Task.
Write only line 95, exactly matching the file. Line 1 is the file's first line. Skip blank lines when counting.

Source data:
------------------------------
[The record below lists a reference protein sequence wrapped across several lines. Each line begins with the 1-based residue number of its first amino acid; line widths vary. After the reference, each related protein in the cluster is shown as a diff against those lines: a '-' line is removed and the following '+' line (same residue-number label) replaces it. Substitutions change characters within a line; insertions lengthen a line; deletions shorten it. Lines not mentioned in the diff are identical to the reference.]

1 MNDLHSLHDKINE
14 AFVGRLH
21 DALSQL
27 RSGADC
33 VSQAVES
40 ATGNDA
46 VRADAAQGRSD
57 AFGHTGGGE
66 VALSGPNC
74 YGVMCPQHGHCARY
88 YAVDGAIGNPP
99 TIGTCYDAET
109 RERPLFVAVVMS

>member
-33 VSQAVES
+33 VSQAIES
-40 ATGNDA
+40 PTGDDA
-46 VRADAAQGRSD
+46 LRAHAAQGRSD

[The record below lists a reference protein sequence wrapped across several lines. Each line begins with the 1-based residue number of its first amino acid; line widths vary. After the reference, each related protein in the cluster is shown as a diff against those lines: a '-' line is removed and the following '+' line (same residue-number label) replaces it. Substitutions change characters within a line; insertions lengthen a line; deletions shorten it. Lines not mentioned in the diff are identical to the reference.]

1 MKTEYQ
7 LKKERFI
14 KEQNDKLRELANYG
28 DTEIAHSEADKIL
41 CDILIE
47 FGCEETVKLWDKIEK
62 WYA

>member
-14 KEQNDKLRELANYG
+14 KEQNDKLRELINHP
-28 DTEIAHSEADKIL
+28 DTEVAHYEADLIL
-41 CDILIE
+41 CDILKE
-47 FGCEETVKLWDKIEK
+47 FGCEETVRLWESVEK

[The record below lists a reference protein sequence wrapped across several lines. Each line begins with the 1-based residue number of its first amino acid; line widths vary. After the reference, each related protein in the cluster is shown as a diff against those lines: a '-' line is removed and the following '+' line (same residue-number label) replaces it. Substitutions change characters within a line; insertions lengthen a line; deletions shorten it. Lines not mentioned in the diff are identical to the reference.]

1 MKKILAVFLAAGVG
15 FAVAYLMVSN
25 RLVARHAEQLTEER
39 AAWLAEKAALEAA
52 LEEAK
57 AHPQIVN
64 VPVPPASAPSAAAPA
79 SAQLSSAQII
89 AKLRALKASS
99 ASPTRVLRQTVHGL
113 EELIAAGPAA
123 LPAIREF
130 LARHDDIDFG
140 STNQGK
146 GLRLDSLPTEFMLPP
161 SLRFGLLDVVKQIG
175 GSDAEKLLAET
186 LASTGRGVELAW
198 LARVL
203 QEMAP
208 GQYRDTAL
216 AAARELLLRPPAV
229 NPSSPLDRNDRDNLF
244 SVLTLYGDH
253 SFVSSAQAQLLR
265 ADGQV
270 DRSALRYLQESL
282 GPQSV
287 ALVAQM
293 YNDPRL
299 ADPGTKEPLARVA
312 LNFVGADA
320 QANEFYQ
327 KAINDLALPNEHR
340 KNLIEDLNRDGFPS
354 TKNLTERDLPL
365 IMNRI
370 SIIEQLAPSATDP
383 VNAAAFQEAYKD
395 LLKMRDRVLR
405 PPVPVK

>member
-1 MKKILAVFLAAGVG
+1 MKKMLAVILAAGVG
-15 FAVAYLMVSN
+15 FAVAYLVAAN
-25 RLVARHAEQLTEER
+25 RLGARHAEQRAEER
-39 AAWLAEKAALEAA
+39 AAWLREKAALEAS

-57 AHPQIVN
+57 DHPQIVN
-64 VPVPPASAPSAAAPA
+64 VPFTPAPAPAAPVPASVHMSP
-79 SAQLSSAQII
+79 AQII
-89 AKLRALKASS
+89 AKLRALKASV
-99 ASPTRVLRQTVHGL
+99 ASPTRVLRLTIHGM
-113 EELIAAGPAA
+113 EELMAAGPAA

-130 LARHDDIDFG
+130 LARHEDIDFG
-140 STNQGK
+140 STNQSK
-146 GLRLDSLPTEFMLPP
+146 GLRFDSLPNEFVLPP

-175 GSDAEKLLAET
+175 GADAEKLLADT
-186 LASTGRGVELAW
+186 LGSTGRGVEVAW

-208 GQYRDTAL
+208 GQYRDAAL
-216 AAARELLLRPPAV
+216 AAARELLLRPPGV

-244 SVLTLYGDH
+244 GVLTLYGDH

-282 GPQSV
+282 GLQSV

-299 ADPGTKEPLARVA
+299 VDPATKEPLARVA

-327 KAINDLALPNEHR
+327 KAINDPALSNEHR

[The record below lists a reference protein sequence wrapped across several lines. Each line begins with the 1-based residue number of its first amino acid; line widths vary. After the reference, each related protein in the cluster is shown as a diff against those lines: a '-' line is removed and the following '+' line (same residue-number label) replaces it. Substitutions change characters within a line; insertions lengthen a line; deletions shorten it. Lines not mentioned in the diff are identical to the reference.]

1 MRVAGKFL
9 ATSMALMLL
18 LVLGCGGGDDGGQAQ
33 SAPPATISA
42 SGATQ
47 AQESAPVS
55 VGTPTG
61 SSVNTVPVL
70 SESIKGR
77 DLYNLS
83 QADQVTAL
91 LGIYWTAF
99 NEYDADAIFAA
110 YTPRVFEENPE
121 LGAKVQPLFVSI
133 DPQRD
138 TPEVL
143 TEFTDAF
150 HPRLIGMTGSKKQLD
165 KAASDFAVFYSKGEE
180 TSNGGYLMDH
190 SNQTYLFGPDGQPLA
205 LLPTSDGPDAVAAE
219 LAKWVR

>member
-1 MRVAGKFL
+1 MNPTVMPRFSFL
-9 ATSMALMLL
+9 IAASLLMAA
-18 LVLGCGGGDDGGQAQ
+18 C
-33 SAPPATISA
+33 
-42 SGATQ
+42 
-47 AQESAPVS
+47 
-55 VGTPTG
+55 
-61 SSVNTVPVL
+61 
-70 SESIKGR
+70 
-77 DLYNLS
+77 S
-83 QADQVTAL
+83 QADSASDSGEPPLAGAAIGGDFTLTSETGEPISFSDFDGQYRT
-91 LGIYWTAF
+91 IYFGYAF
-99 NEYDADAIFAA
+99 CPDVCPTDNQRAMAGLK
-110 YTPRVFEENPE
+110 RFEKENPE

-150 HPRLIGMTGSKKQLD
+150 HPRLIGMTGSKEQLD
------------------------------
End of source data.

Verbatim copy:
+79 AQII